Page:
"It does not matter who the two persons are. Whether the marriage was arranged by other...the act of will should guarantee the continuation of love."
Sexual desire and romantic love have often been mistaken for two separate, opposing entities. While reading articles written by great philosophers such as Sartre, Blackburn, and Fromm, I noticed that they all use the two terms as if their meanings were like day and night. Fromm discusses in his writings the idea that desire is a feeling that fades, while love is a commitment that lasts. This article will explore the interconnecting relationship between desire and love, and consider the fact that Eric Fromm’s writings may not be as accurate as his readers may have presumed.
Eric Fromm suggests in his writings that desire is deceptive because people mistake desire for love, but the desire fades and “...leaves strangers as far apart as they were before.” Even the philosopher Sartre believes that sexual desire can never truly be fulfilled. Both Sartre and Fromm agree that it will still leave the person feeling empty inside because it is a temporary feeling. Fromm’s most important idea in his article is that desire is nothing but a feeling, while love is much more than that; it is a commitment. Sexual desire lacks the intent of staying with the person. With love, the act of will and commitment is what makes the relationship prosper. Since Fromm believes that romantic love is a promise made by a person, he states that even two people, who have had an arranged marriage, can truly be in love.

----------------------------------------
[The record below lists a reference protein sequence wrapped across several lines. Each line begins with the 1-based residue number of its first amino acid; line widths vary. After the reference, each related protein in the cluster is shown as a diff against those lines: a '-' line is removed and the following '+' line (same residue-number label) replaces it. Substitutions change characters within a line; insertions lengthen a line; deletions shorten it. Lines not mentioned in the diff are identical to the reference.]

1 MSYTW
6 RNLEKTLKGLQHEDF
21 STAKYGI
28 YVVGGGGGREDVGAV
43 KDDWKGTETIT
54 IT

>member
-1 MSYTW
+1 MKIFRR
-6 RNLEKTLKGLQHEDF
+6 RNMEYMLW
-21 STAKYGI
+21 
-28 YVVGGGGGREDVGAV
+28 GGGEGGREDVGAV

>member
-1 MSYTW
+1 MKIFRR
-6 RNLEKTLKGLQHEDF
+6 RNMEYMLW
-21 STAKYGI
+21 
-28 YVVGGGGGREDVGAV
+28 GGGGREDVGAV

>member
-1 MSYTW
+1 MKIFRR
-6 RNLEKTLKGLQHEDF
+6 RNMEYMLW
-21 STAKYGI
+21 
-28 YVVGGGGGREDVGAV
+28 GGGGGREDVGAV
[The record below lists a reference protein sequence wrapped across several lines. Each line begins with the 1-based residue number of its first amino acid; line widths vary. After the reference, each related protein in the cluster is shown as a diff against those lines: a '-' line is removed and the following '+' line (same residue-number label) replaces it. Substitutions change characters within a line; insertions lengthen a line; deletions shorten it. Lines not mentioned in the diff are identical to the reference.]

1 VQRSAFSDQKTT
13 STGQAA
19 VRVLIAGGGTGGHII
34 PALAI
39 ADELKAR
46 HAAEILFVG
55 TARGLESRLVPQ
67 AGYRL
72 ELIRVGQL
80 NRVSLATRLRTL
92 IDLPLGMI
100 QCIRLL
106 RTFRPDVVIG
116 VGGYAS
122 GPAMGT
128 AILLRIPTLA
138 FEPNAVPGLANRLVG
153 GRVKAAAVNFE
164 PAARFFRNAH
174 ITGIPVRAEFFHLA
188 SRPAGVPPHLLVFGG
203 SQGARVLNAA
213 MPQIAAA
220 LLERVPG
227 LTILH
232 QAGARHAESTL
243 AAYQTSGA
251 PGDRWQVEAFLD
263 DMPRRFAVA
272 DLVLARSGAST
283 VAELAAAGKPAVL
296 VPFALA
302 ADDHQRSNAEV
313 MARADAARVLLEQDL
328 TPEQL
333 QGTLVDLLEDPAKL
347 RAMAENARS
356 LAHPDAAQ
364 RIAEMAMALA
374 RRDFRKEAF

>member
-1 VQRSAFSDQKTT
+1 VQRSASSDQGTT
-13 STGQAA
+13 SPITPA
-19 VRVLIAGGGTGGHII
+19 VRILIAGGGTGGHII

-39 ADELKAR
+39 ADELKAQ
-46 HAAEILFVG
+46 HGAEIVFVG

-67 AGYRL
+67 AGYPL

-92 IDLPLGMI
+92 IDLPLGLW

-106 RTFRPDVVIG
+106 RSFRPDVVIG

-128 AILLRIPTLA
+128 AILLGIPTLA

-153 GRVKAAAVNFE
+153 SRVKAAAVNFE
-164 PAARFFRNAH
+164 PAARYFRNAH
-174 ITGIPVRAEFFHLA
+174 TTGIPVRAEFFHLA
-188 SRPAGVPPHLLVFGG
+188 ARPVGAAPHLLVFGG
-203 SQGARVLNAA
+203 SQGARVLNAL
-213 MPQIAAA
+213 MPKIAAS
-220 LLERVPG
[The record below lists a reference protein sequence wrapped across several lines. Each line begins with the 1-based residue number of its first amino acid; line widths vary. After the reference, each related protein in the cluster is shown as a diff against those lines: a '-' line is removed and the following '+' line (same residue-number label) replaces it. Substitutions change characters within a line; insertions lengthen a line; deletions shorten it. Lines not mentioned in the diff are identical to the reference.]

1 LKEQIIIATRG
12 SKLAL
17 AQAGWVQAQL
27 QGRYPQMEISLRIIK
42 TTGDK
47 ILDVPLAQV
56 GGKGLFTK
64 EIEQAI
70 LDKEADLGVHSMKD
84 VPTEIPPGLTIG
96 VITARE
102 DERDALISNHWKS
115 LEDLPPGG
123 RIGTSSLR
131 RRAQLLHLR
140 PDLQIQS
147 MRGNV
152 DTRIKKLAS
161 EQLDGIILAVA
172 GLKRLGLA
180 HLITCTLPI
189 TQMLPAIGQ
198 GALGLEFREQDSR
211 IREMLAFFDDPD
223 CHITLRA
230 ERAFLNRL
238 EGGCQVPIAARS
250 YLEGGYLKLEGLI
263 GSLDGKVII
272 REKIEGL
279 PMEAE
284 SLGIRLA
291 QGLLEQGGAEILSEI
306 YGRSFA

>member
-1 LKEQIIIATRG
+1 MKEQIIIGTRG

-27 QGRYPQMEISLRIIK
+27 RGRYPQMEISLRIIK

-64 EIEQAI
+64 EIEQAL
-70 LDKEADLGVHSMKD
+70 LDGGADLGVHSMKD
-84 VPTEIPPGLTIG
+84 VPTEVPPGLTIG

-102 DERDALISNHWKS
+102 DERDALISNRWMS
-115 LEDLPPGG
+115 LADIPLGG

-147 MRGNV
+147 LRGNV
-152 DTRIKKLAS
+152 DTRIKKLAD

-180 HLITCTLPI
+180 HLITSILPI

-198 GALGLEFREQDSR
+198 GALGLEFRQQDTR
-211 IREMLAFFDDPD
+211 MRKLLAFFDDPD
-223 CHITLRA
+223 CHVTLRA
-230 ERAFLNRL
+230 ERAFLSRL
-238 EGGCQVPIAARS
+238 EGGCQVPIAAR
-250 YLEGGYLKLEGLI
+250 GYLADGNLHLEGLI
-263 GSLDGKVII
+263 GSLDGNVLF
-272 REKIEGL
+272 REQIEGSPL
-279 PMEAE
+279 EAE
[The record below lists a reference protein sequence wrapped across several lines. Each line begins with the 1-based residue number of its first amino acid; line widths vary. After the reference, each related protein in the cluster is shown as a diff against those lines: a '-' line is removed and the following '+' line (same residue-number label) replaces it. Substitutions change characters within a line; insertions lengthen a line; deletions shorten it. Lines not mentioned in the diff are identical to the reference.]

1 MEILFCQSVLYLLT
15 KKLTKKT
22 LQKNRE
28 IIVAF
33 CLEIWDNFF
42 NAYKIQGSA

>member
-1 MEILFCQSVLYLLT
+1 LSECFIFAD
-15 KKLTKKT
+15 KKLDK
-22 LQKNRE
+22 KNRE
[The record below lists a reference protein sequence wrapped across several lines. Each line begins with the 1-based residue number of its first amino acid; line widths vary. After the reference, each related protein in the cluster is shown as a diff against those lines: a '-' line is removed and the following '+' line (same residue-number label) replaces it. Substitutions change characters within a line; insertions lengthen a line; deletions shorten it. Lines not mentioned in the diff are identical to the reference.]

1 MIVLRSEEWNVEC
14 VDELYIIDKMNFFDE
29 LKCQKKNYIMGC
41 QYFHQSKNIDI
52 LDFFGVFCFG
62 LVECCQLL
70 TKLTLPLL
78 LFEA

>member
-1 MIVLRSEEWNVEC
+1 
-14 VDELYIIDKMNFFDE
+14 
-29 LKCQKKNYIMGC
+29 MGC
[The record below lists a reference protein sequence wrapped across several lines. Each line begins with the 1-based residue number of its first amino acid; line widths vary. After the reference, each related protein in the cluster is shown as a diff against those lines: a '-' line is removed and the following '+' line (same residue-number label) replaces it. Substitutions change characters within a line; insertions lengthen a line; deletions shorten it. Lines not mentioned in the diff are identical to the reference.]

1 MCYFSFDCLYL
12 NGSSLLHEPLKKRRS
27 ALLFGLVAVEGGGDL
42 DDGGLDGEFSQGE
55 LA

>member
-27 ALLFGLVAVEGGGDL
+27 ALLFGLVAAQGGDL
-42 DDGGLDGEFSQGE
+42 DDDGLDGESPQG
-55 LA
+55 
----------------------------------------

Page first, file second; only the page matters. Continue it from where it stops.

If love is a commitment, a promise, and a judgement, the person who is making this choice needs a foundation to base their commitment on. Their commitment does not need to be based on a sexual act, but instead on the desire to be physically close with the other person. If this was not the case, then we could justifiably say that any person in the room with us is a prospect to receive that promise we can give. This is not feasible, because if it were, a heterosexual person would be able to have the exclusive Eros love with a person that is of the same sex as them. If there is no initial desire for the other person, anything more is not considered.
As mentioned earlier, Fromm believes that sexual desire is deceptive. He believes that sexual desire is deceptive because “it is often confused for the explosive experience of 'falling' in love." Sexual desire is not deceptive. The hidden agendas, expectations, and the willingness to continue the relationship after the desire has faded, of the two individuals, are what can be deceiving. If one of the individuals was willing to continue the relationship after the desire had faded, but the other was not, how can sexual desire itself be deceptive?